Managed care is the enrollment of patients into a plan that makes capitated payments to health care providers on behalf of its members, thus shifting the financial risk for health care from patients and payers to providers. The intent of this shift is to provide incentives to health care professionals to reduce their utilization of resources, ideally through measures such as health promotion and disease prevention among the group's members.
The phrase "managed care" is often loosely used to describe almost any attempt to limit health care expenditures in an increasingly competitive marketplace. Traditionally, however, managed-care plan members are cared for only by doctors who are part of the group. Each member is assigned a primary care physician who acts as that member's main caregiver and care coordinator, thus limiting the member's access to specialists and other more expensive types of care.
In the period following World War II, the predominant American health insurance paradigm was one in which insurance companies sold coverage to employers, who provided coverage to employees as a benefit of employment. Health coverage became an element in contract negotiations between employers and employee unions and during the 1950s and 1960s, when the American workforce was relatively young and healthy, and many industries agreed to provide generous health benefits at little or no direct cost to workers. At the same time, the public sector dramatically expanded its payment for health care with Medicare and Medicaid. In this "unmanaged care" system, patients were free to self-refer to the rapidly growing numbers of specialist physicians, with little or no coordination of their care. With relatively few restrictions, payments were made by insurance companies and government programs to physicians, hospitals, and other health care providers on a fee-for-service or cost basis—the higher the cost or charge, the larger the payment.
Little thought appears to have been given to the predictable effects of the nation's demography (young people of the 1950s and 1960s grew older) or of financial incentives on the cost of care. Patients insulated from the costs of their care by insurance tended to increase their access to, and expectations for, health care; while physicians trained to go to extremes on patients' behalf developed increasingly effective, and expensive, means of doing so. In the 1970s, these two dynamics led to a crisis of rapid and uncontrolled escalation in the costs of care.
Although early managed care plans were first organized in the 1920s, managed care is generally considered as having its origins in the 1940s in notfor-profit organizations such as the Group Health Cooperative of Puget Sound, the Kaiser Foundation Medical Care Program, and the Health Insurance Plan of Greater New York. Managed care spread relatively slowly until the 1970s and 1980s, when the crisis in health care costs began to encourage managed care as a lower-cost alternative to the accepted approach. Increased competition in the health care market led to the adaptation of managed-care techniques by new for-profit health care firms, and at the same time a number of states changed their Medicaid plans to a managed-care approach. This led to rapid increases in managed-care enrollment—as of 1999, more than half of all practicing physicians in the United States, and over 75 percent of the insured population, participated in some form of managed care plan.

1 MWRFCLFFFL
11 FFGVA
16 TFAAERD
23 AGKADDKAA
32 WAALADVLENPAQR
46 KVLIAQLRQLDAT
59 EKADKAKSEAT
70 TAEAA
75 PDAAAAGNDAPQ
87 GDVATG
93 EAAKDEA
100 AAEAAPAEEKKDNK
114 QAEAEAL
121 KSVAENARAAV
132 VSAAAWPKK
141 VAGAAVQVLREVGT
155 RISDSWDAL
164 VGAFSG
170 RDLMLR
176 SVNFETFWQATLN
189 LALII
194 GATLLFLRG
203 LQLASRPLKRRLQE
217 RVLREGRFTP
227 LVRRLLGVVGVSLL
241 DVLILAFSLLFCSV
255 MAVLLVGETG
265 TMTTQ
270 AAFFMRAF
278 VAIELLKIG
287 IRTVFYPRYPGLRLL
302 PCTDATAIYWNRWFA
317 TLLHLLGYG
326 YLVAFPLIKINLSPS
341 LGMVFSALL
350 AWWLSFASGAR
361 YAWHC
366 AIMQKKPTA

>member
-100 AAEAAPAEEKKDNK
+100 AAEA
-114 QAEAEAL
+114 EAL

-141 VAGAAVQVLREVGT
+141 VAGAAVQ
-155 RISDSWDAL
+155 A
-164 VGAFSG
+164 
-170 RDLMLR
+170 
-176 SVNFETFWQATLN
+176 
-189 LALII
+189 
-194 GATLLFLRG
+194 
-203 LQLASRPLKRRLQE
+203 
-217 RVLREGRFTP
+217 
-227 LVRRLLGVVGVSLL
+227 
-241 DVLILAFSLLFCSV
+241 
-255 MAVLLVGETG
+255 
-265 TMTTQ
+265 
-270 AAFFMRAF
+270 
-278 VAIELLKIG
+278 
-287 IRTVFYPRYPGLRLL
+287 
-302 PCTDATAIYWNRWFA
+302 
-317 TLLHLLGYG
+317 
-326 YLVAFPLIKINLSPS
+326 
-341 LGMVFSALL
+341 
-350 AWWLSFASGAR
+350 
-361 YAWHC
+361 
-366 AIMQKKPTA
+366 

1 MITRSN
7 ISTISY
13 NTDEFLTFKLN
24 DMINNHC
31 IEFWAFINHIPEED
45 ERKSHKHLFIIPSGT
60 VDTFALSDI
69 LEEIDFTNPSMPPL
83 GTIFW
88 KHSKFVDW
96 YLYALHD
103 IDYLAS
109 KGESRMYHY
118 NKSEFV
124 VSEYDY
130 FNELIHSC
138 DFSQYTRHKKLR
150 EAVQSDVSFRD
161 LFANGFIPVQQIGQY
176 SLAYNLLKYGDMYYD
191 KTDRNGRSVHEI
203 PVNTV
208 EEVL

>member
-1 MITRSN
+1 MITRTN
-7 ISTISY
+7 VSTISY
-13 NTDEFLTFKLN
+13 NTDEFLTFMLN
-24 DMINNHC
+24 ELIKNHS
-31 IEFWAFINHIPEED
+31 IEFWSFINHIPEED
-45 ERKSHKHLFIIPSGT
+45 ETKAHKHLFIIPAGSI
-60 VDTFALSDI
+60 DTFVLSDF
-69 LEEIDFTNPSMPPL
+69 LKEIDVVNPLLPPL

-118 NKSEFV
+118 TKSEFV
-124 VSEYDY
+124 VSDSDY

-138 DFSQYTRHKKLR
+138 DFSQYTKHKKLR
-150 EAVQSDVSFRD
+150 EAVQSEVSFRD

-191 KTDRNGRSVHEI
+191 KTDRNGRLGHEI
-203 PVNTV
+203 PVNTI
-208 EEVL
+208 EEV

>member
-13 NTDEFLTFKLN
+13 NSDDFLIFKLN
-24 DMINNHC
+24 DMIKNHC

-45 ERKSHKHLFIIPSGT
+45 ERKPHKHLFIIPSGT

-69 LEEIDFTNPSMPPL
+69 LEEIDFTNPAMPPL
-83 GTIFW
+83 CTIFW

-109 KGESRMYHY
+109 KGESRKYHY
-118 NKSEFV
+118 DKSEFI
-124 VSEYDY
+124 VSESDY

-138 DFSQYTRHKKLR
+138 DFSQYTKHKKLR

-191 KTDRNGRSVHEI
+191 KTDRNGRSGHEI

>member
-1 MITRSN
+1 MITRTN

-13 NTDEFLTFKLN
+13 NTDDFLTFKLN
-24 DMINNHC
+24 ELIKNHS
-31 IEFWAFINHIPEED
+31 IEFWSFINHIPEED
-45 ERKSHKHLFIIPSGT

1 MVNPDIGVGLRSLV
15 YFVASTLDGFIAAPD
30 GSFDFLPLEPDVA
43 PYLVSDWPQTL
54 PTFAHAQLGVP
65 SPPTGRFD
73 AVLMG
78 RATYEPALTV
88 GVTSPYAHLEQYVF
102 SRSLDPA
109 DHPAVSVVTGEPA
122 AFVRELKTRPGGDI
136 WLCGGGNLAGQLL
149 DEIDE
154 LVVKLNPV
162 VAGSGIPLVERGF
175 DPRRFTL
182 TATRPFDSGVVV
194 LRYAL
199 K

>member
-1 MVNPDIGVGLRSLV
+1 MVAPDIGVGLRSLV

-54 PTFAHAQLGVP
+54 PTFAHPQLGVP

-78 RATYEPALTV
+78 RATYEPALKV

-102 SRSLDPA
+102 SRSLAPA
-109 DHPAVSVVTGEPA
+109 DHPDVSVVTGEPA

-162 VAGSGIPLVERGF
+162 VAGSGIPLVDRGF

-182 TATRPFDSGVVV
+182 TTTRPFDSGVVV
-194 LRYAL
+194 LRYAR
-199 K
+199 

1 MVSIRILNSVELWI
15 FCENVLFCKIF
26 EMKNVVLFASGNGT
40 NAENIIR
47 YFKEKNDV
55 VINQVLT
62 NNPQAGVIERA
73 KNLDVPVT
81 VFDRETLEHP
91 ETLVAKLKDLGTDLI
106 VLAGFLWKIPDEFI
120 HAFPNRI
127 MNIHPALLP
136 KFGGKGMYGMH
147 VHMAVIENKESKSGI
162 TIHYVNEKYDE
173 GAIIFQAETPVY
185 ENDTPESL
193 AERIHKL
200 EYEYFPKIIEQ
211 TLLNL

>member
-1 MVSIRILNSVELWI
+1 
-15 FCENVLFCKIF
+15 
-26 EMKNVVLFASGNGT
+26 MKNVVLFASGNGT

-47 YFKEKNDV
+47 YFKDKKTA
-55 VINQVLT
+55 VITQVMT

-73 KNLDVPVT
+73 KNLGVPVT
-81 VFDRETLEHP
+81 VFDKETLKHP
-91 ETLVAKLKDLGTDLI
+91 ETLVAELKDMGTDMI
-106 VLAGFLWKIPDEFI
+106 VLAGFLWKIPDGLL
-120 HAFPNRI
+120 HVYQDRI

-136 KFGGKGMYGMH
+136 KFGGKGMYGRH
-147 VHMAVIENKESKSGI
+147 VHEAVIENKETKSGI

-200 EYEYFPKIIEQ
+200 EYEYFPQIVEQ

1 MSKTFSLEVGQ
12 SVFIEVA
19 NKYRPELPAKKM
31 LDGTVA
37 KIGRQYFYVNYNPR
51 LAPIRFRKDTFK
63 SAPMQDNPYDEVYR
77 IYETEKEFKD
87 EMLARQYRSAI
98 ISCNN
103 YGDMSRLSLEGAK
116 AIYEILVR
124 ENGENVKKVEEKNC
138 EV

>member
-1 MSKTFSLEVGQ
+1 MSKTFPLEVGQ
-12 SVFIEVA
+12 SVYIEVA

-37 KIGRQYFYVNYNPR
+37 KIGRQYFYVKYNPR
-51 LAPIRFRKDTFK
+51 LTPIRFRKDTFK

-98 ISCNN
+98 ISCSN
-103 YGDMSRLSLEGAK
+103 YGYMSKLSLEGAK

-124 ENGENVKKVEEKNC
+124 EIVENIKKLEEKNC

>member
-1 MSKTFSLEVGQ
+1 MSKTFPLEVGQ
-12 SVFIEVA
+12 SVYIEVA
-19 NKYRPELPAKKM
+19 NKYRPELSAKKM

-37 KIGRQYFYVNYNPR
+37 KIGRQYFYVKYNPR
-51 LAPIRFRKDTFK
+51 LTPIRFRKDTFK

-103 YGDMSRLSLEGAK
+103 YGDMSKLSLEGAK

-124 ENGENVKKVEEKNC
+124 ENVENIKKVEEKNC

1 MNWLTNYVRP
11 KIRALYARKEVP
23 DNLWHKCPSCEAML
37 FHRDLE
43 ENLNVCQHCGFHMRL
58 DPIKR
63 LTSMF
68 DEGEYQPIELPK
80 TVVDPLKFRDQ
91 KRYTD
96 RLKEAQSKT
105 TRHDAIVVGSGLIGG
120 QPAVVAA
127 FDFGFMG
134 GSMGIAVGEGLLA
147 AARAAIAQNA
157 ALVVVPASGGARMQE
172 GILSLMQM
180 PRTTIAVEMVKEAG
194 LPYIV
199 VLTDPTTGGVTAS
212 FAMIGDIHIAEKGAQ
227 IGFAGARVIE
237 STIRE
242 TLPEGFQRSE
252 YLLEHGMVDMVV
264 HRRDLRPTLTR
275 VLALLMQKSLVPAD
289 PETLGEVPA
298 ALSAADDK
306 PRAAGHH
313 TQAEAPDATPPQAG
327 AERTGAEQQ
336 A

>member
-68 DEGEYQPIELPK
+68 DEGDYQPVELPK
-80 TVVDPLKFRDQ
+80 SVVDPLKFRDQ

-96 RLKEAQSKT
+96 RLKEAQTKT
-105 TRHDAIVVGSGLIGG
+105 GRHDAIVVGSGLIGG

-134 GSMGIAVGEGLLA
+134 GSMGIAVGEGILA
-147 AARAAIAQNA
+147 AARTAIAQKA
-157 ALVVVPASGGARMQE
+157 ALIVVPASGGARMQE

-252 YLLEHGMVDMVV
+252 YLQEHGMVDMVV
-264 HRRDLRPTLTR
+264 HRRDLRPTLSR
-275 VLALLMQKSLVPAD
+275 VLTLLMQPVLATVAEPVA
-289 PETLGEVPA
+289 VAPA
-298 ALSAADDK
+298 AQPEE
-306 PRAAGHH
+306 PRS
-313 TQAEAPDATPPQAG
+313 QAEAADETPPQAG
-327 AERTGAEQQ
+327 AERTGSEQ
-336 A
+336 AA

Managed care arrangements take many shapes including group- or staff-model health maintenance organizations (HMOs), in which salaried physicians and other providers cared for plan members predominated only among the early managed care plans. These have increasingly been replaced by individual practice associations (IPAs), in which physicians agree to accept managed care patients as part of their existing practices. Point-of-service (POS) plans allow plan members more flexibility than HMOs, but require a higher rate of payment. Preferred provider organizations (PPOs), though often included in the managed care category, are discounted fee-for-service arrangements in which providers accept lower fees in return for a guaranteed patient volume, and are not true managed care efforts.
As noted above, the membership of early HMOs consisted largely of employed workers. Recent attempts to contain costs by enrolling Medicare and Medicaid patients into managed care plans have been only partially successful at best, due to the fact that members of both groups are more likely to have higher-cost health needs than the employed workforce. Some insurers have participated in these plans, only to withdraw when they were unable to meet their financial goals. Other problems have occurred when managed care plans have attempted to improve their competitive position in the marketplace at the cost of their health care mission: misrepresentation of benefits; adverse selection of members; and delaying, limiting, or withholding treatment are some of the problems that have arisen. Problems of this sort have resulted in increased public dissatisfaction and calls for government regulation as the definition of managed care—at one time considered a utopian health-improvement experiment, but now often considered a generic term for cost cutting at human expense—continues to evolve.
JAMES R. BOEX
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